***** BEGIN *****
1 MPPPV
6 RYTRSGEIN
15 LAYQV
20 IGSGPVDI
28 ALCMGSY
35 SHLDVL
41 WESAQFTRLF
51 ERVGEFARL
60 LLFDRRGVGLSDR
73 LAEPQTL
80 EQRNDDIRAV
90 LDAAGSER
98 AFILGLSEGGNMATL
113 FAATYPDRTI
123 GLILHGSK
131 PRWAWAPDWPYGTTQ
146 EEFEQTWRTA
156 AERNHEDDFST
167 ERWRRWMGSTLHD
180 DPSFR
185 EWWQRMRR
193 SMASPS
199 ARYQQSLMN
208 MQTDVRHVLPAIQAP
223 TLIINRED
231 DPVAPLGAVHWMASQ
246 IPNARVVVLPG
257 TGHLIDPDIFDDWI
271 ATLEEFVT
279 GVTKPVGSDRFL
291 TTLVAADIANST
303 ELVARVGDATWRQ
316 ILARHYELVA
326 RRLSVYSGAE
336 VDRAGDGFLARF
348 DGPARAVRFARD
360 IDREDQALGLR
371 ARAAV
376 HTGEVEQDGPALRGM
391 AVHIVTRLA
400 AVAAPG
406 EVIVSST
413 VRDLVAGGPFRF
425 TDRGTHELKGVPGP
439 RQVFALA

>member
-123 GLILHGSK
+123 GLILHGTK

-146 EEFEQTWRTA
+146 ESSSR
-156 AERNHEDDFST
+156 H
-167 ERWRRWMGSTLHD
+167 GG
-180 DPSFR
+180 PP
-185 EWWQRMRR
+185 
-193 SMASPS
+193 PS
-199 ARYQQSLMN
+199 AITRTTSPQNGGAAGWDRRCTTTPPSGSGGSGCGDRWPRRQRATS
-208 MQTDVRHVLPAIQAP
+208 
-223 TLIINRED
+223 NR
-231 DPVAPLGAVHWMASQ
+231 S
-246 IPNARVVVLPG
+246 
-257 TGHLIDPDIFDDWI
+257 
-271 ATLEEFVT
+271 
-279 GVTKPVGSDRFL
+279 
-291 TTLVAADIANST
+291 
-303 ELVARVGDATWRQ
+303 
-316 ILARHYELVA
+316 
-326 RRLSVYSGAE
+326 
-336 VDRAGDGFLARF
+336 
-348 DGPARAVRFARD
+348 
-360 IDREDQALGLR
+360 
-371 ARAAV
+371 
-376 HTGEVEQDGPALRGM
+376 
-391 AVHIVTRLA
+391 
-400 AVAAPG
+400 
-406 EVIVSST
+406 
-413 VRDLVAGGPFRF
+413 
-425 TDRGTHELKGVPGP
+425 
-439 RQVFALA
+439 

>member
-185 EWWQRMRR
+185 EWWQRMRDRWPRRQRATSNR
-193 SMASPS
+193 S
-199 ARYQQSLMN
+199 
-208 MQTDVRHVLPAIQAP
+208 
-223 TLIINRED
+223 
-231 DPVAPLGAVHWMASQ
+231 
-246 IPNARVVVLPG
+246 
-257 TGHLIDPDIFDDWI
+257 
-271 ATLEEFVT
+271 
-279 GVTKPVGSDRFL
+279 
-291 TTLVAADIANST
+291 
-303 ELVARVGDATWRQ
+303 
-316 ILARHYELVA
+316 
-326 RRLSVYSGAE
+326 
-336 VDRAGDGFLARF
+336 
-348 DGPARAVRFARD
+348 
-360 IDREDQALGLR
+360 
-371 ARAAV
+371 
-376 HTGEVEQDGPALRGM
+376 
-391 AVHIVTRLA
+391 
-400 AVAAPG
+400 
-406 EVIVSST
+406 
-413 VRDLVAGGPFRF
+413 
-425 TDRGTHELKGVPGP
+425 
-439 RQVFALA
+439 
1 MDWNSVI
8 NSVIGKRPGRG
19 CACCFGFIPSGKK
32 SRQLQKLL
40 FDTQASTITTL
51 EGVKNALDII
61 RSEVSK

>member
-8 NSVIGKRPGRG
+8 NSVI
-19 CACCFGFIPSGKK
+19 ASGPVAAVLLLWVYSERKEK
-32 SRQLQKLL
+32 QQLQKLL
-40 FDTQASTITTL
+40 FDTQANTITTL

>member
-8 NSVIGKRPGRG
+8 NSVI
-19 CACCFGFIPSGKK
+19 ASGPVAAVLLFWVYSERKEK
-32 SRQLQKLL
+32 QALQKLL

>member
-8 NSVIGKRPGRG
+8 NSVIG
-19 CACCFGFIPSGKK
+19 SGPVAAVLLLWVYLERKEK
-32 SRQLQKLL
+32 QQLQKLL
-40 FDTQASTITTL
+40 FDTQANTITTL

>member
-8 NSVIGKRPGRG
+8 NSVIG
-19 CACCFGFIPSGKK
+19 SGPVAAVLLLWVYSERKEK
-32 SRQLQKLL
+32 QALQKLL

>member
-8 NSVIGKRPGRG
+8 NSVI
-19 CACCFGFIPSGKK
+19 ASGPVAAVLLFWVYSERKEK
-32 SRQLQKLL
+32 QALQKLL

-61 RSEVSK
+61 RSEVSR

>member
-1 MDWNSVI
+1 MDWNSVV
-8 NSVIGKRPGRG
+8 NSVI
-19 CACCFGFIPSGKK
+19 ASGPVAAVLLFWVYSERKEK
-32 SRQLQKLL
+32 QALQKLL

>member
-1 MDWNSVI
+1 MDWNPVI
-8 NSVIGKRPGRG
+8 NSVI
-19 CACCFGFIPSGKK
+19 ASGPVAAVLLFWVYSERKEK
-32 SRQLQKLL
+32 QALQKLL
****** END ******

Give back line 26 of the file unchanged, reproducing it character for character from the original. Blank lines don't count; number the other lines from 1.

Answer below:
231 DPVAPLGAVHWMASQ